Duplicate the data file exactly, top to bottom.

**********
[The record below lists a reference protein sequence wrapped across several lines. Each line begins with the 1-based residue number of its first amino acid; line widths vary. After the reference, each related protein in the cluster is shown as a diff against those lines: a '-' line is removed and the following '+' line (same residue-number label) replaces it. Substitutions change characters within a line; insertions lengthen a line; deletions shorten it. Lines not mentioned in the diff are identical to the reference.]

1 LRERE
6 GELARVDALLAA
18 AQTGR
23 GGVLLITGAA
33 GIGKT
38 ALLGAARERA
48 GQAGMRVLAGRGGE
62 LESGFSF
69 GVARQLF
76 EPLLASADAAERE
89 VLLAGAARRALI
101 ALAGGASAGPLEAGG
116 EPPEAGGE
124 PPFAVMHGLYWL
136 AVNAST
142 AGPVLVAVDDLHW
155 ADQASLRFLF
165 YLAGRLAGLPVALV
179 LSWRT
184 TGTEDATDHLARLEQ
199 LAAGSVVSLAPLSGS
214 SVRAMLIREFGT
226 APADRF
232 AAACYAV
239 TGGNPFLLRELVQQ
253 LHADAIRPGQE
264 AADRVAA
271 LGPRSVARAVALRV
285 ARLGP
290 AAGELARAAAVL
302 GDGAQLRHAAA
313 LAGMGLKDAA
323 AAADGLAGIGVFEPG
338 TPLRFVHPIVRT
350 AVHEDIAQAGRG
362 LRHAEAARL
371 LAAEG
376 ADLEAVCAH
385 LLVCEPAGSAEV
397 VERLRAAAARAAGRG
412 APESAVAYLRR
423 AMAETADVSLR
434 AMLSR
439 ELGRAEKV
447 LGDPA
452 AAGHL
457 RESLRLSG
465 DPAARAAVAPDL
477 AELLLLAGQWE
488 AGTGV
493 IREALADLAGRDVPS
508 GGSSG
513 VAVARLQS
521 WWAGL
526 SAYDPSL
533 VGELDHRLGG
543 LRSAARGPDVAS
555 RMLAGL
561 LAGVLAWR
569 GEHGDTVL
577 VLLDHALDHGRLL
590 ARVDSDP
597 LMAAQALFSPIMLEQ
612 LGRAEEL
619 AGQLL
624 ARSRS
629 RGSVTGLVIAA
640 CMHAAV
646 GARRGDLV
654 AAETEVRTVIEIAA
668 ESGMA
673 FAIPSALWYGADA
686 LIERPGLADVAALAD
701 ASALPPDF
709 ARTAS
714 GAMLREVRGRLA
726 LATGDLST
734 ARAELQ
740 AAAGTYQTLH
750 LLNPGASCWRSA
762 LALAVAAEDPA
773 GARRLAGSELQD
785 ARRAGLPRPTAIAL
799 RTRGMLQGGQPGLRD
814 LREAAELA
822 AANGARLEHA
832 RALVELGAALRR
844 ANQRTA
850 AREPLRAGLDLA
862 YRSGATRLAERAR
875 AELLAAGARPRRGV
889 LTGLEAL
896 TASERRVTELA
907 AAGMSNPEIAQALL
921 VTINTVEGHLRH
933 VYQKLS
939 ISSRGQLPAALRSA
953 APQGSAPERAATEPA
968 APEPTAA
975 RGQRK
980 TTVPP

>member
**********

[The record below lists a reference protein sequence wrapped across several lines. Each line begins with the 1-based residue number of its first amino acid; line widths vary. After the reference, each related protein in the cluster is shown as a diff against those lines: a '-' line is removed and the following '+' line (same residue-number label) replaces it. Substitutions change characters within a line; insertions lengthen a line; deletions shorten it. Lines not mentioned in the diff are identical to the reference.]

1 LRERE
6 GELARVDALLAA
18 AQTGR
23 GGVLLITGAA
33 GIGKT
38 ALLGAARERA
48 GQAGMRVLAGRGGE
62 LESGFSF
69 GVARQLF
76 EPLLASADAAERE
89 VLLAGAARRALI
101 ALAGGASAGPLEAGG
116 EPPEAGGE
124 PPFAVMHGLYWL
136 AVNAST
142 AGPVLVAVDDLHW
155 ADQASLRFLF
165 YLAGRLAGLPVALV
179 LSWRT
184 TGTEDATDHLARLEQ
199 LAAGSVVSLAPLSGS
214 SVRAMLIREFGT
226 APADRF
232 AAACYAV
239 TGGNPFLLRELVQQ
253 LHADAIRPGQE
264 AADRVAA
271 LGPRSVARAVALRV
285 ARLGP
290 AAGELARAAAVL
302 GDGAQLRHAAA
313 LAGMGLKDAA
323 AAADGLAGIGVFEPG
338 TPLRFVHPIVRT
350 AVHEDIAQAGRG
362 LRHAEAARL
371 LAAEG
376 ADLEAVCAH
385 LLVCEPAGSAEV
397 VERLRAAAARAAGRG
412 APESAVAYLRR
423 AMAETADVSLR
434 AMLSR
439 ELGRAEKV
447 LGDPA
452 AAGHL
457 RESLRLSG
465 DPAARAAVAPDL
477 AELLLLAGQWE
488 AGTGV
493 IREALADLAGRDVPS
508 GGSSG
513 VAVARLQS
521 WWAGL
526 SAYDPSL
533 VGELDHRLGG
543 LRSAARGPDVAS
555 RMLAGL
561 LAGVLAWR
569 GEHGDTVL
577 VLLDHALDHGRLL
590 ARVDSDP
597 LMAAQALFSPIMLEQ
612 LGRAEEL
619 AGQLL
624 ARSRS
629 RGSVTGLVIAA
640 CMHAAV
646 GARRGDLV
654 AAETEVRTVIEIAA
668 ESGMA
673 FAIPSALWYGADA
686 LIERPGLADVAALAD
701 ASALPPDF
709 ARTAS
714 GAMLREVRGRLA
726 LATGDLST
734 ARAELQ
740 AAAGTYQTLH
750 LLNPGASCWRSA
762 LALAVAAEDPA
773 GARRLAGSELQD
785 ARRAGLPRPTAIAL
799 RTRGMLQGGQPGLRD
814 LREAAELA
822 AANGARLEHA
832 RALVELGAALRR
844 ANQRTA
850 AREPLRAGLDLA
862 YRSGATRLAERAR
875 AELLAAGARPRRGV
889 LTGLEAL
896 TASERRVTELA
907 AAGMSNPEIAQALL
921 VTINTVEGHLRH
933 VYQKLS
939 ISSRGQLPAALRSA
953 APQGSAPERAATEPA
968 APEPTAA
975 RGQRK
980 TTVPP

>member